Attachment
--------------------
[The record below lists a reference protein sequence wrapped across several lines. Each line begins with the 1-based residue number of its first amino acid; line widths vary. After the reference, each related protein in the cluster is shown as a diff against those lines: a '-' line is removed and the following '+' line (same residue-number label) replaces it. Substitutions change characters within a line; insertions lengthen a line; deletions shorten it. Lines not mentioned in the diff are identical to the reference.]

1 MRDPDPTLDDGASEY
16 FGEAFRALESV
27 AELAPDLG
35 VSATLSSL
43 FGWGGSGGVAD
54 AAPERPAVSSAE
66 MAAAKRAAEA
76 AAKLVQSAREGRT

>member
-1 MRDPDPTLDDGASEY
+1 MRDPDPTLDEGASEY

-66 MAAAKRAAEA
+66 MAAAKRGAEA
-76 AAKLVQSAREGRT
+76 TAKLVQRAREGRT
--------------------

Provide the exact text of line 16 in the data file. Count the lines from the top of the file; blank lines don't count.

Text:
+76 TAKLVQRAREGRT